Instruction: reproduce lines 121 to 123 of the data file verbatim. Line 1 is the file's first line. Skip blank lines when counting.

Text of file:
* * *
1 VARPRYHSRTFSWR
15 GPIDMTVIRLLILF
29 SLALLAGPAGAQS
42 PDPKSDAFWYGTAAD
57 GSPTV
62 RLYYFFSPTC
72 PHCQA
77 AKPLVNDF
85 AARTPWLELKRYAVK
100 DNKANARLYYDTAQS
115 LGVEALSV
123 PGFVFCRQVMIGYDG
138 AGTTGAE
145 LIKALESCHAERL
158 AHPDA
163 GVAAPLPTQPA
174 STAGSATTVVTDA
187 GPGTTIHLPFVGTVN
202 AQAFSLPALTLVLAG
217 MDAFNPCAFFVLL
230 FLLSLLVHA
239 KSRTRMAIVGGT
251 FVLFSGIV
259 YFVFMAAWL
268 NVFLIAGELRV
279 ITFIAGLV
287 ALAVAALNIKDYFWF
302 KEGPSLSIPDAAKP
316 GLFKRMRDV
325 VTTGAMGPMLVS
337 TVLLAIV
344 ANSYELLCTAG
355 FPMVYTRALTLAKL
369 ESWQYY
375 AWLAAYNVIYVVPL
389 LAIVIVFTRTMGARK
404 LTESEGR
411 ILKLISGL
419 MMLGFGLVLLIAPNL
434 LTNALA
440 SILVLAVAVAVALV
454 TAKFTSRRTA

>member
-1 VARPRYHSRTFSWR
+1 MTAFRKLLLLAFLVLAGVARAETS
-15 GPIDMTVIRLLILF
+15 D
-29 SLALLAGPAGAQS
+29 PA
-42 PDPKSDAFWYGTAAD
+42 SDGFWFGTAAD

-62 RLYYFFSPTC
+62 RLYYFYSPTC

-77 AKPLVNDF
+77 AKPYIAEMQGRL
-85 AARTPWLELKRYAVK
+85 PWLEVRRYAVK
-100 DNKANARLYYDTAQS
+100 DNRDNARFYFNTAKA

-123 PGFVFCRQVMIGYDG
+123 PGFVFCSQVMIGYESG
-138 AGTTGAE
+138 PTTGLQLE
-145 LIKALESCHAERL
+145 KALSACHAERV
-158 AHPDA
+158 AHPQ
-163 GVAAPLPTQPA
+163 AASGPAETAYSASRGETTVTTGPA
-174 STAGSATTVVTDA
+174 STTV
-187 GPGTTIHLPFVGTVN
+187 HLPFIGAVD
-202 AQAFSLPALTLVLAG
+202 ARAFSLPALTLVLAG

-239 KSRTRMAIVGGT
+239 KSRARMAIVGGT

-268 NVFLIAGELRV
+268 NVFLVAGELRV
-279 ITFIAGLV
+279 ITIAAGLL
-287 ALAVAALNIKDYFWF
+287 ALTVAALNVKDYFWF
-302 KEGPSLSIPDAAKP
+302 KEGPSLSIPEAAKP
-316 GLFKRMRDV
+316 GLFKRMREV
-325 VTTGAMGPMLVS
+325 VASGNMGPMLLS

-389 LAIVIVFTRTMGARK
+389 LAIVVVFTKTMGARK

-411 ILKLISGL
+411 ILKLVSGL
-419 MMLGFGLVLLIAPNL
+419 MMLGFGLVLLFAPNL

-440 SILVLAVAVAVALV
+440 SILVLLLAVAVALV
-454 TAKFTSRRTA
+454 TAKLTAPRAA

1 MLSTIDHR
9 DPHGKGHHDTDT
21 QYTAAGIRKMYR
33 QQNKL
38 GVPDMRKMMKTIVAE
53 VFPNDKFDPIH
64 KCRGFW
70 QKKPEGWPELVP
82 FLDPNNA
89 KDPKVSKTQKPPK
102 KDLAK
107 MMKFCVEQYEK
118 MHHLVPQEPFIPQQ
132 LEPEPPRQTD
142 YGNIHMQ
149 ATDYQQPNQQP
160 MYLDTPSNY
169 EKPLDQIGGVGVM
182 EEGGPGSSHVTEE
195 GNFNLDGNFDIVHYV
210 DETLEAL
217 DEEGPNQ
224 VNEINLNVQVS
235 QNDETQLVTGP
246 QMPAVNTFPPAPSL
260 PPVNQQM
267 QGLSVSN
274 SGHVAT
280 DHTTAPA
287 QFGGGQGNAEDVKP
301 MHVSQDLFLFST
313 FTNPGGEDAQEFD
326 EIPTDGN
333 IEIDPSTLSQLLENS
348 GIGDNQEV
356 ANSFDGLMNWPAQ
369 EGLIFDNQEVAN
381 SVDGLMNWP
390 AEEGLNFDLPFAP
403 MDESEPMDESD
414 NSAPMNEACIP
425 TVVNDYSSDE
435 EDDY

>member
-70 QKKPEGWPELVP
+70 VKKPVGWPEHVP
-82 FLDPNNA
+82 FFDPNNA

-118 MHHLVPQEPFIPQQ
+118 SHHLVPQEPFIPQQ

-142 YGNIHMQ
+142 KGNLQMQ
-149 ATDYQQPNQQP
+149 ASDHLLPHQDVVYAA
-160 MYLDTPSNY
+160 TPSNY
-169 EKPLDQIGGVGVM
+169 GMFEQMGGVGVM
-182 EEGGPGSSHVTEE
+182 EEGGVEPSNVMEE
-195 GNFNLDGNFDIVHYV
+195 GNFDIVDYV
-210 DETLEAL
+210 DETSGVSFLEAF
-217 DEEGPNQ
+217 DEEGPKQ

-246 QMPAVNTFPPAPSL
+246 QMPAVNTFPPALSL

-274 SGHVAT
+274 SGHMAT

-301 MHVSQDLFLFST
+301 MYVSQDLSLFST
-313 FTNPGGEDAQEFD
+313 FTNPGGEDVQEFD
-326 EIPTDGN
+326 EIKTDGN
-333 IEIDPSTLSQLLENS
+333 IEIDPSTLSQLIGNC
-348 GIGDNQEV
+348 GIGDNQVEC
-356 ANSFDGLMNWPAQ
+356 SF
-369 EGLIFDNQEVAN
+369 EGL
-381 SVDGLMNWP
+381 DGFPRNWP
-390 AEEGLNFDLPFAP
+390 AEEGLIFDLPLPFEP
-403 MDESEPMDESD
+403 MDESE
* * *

217 DEEGPNQ
224 VNEINLNVQVS
235 QNDETQLVTGP